ond column denotes the number of samples in each clus-
ter, and the rest columns denote a cluster center for each
The participants in cluster 1 and 4 tended to label a site
correctly if they had used the site. They also tended to
assess by “URL of the site” rather than “Content of Web
page.” The difference between cluster 1 and 4 were awa-
reness of the SSL indicators; the participants in cluster 1
checked the “Security information of browsers” carefully,
whereas the participants in cluster 4 did not. The partici-
pants in cluster 2 tended to rely on “Security information
of browsers”. However, they might be received incorrect
signals from web content as the factor 2 and 5 were low-
We then evaluated the detection accuracy at each clus-
ter by using the 20 sites listed in Appendix A. Based on
the detection results, we calculated the average error rate
for each participant group, the AdaBoost-based detection
method, and HumanBoost. To perform our evaluation in
a less biased way, we employed 4-fold cross validation.
Furthermore, our cross validation was repeated 10 times
in order to average the result. The results are summarized
in Figure 1, where the blue bars denote the average error
rate of each participant, the red bar denotes the average
error rate of the AdaBoost-based detection method, and
the yellow bars denote that of HumanBoost.
The average error rate for AdaBoost was 10.5%, for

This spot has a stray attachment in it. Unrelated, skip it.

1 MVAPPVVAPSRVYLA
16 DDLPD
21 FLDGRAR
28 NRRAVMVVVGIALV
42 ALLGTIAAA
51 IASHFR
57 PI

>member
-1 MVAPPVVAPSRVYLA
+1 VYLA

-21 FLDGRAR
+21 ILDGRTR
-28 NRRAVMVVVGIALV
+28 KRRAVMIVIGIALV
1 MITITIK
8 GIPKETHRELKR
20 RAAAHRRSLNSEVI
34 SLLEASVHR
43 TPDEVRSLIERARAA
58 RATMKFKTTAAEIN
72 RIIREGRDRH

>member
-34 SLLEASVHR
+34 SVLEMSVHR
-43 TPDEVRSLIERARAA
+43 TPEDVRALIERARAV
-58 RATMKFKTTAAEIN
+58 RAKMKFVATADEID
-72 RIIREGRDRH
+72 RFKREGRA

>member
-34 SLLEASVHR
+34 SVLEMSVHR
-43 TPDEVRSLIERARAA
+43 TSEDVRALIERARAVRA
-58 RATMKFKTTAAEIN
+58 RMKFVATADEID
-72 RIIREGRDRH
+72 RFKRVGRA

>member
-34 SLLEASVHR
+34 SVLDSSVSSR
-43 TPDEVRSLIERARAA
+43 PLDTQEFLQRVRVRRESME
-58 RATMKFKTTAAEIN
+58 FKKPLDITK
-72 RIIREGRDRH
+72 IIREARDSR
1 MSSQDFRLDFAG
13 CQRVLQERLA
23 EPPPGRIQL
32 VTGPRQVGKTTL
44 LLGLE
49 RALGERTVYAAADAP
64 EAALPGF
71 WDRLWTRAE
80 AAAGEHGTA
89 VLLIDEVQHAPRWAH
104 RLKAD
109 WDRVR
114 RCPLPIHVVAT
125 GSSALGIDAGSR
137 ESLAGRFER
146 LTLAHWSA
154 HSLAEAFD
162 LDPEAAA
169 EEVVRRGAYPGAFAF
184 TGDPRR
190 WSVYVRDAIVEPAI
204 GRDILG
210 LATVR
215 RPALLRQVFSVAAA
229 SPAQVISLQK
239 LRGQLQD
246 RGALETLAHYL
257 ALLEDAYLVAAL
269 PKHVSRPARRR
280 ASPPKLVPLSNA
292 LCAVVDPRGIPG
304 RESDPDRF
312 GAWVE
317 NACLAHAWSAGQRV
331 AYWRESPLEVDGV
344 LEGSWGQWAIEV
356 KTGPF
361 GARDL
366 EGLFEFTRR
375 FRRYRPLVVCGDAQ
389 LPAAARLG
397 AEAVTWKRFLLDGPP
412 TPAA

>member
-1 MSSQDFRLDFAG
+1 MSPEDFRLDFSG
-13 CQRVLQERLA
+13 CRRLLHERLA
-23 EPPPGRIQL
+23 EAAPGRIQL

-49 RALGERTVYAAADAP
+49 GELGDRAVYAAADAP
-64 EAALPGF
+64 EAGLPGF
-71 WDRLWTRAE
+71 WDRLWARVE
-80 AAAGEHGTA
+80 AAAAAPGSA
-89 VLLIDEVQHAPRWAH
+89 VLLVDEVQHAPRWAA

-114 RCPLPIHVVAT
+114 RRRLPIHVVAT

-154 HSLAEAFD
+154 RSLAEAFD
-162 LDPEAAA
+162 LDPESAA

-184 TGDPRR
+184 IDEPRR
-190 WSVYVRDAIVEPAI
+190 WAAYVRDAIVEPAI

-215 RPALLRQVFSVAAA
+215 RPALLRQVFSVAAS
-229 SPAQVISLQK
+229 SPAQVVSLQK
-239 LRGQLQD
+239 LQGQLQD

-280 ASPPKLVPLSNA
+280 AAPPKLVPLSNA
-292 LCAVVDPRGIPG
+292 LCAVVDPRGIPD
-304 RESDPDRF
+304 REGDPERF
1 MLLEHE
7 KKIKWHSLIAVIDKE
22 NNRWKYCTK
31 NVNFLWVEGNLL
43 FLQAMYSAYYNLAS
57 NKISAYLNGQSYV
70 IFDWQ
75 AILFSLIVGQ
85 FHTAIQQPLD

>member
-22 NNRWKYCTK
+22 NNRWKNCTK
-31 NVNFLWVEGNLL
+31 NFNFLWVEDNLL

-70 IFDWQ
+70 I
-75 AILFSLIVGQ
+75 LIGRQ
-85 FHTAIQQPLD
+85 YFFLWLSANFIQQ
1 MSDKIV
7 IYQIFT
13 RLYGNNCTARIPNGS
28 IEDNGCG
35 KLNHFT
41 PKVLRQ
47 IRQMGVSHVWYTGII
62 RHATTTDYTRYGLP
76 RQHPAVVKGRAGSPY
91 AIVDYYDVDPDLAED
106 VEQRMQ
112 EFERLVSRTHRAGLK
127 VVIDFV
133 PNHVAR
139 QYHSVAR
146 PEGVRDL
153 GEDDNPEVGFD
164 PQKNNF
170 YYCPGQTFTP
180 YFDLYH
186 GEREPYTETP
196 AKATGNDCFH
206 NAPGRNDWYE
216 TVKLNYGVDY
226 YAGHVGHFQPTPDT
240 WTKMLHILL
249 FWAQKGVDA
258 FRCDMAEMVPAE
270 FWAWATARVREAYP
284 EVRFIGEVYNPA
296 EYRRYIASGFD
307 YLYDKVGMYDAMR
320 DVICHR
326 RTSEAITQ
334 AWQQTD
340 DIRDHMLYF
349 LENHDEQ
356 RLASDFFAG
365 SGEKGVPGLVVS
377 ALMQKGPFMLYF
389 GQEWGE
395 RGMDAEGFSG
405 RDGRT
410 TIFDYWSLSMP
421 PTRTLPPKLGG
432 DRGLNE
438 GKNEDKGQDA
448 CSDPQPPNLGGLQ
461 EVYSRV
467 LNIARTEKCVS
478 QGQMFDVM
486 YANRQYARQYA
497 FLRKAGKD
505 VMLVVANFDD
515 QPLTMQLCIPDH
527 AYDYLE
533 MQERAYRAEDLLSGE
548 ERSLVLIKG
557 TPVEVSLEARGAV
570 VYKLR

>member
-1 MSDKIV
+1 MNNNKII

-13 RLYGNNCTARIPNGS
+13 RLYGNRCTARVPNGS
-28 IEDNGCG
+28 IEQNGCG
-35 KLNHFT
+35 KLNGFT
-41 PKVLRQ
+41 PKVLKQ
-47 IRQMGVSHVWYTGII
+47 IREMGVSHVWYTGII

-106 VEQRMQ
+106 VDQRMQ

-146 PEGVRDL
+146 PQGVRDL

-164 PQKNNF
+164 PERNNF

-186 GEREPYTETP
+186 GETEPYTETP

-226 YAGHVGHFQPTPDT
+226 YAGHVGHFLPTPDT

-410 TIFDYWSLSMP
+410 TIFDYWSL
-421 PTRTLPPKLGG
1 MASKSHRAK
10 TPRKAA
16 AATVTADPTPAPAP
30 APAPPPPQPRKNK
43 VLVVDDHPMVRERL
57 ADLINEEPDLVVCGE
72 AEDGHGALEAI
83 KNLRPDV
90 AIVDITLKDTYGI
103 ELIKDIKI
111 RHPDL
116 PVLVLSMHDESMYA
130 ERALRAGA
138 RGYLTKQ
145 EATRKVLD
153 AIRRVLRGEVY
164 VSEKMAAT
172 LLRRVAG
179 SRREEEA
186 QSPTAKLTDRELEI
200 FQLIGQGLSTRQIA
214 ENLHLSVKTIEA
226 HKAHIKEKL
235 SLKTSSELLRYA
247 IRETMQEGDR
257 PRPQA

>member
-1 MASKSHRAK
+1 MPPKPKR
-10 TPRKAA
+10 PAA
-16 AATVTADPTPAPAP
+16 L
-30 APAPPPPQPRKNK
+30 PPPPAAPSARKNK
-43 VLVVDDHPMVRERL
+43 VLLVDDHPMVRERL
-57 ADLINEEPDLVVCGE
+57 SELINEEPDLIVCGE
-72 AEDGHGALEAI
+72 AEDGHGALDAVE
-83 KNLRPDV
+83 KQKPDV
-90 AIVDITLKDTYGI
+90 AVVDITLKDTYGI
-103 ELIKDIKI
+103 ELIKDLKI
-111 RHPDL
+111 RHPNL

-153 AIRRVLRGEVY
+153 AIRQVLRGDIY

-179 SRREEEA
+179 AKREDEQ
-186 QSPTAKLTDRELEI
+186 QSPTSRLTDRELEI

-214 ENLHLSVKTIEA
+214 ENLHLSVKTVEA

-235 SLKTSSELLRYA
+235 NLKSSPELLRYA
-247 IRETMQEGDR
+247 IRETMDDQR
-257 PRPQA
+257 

participant was 40.5% and for HumanBoost was 9.6%.
The lowest average error rate of the participants group
Table 2. Clustering results of EM algorithm.
Mean of factors
Cluster Participant
1 2 3 4 5
1 48 0.8270.766 0.787 0.5430.787
2 30 0.5760.580 0.479 0.8350.240
3 61 0.5910.405 0.674 0.0470.965
4 17 0.7530.953 0.953 0.0390.992
5 71 0.4110.160 0.168 0.0580.950
6 11 0.5610.000 0.014 0.0001.000
7 34 0.1240.006 0.008 0.0001.000
8 37 0.4410.290 0.177 0.4210.822
Figure 1. The average error rates of each participant, Ada-
Boost-based detection method, and HumanBoost.
Copyright © 2012 SciRes. JILSA
Behind HumanBoost: Analysis of Users’ Trust Decision Patterns for Identifying Fraudulent Websites 325
was 27.8% in cluster 1, followed by cluster 2 (30.8%), 4
(37.4%), 3 (39.7%), 5 (45.6%), 8 (48.0%), 7 (48.4%) and
finally 6 (50.0%). The lowest average error rate of Hu-
manBoost was 8.2% in cluster 1, followed by cluster 2
(8.3%), 3 and 4 (9.3%), 5 (10.4%), 6 and 7 (10.7%), and
finally 8 (10.8%). In the cases of the participants’ cluster
1, 2, 3, 4 and 5, the detection accuracy in HumanBoost
was higher than AdaBoost. On the contrary, HumanBoo-
st could not perform better in the cases of the partici-
pants’ cluster 6, 7, and 8.
From the comparison among each group, we consid-
ered that being all of five factorshigher makes Human-